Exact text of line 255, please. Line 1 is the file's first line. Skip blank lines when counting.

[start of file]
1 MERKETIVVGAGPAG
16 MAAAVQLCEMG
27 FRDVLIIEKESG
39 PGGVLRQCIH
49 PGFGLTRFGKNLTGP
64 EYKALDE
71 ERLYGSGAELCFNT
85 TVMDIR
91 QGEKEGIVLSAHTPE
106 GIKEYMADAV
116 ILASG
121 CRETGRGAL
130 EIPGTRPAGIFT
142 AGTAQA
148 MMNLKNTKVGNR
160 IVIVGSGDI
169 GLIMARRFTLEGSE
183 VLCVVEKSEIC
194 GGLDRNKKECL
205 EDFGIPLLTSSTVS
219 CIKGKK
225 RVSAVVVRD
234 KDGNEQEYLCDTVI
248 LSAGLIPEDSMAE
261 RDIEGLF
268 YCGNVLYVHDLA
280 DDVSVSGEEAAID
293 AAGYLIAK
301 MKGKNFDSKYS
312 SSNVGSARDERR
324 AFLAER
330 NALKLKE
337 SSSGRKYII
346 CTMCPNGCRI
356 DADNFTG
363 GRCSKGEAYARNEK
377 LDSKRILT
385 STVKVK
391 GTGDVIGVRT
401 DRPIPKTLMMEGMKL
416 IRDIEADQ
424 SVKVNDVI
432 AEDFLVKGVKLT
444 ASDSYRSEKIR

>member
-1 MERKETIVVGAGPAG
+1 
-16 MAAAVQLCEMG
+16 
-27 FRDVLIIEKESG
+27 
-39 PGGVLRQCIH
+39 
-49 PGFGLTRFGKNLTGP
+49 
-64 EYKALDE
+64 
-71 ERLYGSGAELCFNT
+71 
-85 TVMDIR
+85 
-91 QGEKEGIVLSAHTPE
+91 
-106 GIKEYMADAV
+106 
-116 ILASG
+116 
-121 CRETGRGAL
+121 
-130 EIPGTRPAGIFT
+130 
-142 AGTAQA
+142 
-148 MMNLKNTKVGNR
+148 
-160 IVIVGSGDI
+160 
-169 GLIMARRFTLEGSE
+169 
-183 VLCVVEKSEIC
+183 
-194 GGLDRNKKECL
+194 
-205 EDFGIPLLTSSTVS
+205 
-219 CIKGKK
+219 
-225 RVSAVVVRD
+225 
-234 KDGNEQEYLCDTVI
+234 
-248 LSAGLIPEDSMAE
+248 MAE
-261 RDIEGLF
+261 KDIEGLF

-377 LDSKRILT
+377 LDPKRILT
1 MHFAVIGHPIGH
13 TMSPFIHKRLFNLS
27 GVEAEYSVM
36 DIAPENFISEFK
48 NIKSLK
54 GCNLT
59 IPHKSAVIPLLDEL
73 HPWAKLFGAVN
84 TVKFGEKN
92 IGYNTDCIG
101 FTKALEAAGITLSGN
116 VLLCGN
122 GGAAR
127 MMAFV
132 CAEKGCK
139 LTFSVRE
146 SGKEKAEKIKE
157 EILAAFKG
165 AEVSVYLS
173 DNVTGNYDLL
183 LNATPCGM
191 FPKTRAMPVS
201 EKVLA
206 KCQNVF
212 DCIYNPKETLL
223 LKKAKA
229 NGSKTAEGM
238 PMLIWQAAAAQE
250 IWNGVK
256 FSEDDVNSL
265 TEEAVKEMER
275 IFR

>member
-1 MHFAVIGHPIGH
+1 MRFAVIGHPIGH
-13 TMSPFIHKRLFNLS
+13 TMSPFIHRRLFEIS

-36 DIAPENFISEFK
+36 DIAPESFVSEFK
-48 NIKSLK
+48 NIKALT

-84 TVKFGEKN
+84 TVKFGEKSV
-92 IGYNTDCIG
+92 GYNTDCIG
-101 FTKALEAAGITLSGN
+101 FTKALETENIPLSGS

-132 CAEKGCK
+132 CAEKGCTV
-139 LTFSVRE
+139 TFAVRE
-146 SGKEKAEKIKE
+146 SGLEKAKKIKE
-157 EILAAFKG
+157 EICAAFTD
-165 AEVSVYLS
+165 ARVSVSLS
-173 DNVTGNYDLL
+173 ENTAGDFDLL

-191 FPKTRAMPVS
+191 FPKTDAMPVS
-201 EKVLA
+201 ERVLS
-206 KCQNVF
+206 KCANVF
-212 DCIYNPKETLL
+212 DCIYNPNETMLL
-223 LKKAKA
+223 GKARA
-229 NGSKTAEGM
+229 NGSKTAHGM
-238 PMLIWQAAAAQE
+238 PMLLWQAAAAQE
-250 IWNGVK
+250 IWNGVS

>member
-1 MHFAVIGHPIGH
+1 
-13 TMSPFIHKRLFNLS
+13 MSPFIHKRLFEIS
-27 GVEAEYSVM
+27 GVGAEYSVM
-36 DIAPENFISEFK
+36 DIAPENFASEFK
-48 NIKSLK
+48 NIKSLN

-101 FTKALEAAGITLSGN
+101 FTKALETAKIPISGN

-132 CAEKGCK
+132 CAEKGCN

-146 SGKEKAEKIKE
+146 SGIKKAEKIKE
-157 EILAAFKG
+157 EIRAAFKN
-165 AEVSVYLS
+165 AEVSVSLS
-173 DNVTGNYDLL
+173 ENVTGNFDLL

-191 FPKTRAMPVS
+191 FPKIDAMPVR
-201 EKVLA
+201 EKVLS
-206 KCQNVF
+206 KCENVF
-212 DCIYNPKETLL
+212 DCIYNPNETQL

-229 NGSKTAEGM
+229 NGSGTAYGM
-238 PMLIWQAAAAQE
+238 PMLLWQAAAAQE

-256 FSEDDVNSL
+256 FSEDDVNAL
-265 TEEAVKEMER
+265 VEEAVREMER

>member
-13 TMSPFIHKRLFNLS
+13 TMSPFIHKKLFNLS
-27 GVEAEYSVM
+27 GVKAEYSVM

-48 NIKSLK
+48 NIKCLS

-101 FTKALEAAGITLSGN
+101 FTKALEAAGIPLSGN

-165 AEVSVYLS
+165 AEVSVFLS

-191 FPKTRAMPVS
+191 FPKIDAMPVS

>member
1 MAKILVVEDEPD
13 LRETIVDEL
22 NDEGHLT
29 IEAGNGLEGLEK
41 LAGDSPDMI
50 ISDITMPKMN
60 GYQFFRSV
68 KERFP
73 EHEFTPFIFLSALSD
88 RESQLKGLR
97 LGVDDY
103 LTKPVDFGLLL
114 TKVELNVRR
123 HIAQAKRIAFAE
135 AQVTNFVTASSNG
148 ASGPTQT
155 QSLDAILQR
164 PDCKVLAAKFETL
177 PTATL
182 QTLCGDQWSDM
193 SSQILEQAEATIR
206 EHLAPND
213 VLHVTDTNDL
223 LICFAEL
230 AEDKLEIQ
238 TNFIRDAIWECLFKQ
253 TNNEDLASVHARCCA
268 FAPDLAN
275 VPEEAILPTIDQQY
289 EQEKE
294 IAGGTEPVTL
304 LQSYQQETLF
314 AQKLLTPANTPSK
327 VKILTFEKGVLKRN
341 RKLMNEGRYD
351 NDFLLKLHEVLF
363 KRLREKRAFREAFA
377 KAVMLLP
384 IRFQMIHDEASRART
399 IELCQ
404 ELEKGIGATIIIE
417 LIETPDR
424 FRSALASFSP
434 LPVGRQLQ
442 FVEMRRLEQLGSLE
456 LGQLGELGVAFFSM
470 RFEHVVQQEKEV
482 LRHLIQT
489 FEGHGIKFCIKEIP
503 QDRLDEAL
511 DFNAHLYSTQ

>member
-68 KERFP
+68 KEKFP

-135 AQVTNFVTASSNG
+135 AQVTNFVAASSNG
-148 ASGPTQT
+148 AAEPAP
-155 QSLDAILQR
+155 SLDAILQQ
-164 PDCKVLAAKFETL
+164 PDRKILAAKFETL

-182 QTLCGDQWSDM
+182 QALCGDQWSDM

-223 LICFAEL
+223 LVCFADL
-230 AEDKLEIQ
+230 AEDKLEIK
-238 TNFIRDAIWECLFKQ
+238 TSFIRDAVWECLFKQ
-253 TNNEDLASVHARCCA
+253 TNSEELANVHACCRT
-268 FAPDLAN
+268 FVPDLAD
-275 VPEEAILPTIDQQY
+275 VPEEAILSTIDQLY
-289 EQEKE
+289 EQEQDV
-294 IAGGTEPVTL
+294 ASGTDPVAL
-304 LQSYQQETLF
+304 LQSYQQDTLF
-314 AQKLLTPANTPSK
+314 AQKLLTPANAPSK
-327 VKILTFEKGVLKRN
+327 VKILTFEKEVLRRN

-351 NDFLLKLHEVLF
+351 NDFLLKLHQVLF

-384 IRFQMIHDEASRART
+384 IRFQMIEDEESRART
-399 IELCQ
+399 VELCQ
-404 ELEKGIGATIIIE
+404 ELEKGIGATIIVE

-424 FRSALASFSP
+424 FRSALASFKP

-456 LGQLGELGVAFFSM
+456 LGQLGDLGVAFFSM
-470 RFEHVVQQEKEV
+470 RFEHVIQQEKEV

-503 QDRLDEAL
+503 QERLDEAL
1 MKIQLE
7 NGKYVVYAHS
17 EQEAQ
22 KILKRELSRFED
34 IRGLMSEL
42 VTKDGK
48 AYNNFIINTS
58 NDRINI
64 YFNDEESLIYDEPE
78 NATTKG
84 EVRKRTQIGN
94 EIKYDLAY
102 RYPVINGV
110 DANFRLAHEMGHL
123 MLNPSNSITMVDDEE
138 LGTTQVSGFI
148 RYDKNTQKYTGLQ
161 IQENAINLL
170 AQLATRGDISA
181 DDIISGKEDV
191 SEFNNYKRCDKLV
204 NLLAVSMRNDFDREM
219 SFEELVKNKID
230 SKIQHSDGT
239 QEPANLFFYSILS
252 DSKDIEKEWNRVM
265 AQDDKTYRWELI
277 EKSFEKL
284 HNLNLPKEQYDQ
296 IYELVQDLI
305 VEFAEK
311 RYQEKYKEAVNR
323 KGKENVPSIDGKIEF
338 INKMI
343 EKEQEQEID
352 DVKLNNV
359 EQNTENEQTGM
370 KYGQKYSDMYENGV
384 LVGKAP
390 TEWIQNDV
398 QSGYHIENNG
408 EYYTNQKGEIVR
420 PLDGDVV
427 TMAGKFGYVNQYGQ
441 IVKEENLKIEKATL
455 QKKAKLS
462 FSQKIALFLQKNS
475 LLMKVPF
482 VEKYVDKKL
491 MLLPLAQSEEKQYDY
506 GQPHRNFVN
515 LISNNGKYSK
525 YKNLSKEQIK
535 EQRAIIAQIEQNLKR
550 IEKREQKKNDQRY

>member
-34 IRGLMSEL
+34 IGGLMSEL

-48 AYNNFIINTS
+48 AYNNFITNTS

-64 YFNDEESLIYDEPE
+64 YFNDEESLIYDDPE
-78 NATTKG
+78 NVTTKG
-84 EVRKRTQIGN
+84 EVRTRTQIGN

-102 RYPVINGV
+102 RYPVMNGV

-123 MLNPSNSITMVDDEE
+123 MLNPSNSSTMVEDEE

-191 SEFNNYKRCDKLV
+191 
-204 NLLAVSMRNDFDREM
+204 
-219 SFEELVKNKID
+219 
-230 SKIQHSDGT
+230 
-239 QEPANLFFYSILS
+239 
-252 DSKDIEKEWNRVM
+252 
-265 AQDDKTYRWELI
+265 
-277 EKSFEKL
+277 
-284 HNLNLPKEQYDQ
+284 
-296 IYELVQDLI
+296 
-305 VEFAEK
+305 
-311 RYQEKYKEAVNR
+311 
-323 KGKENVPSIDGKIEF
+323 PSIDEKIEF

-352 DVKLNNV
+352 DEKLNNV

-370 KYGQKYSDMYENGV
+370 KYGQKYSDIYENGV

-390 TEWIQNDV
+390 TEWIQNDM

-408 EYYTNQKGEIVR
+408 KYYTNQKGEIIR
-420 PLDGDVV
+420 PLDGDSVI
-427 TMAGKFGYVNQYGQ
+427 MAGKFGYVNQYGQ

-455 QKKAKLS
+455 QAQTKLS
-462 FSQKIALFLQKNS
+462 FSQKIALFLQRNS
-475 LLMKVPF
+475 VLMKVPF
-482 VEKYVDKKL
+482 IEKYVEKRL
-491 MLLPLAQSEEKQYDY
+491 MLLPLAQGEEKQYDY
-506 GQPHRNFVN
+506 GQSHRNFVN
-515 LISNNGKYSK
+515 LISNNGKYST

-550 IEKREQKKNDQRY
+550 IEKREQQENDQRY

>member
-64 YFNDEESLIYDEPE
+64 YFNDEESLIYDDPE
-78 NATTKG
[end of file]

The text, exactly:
289 EQEKE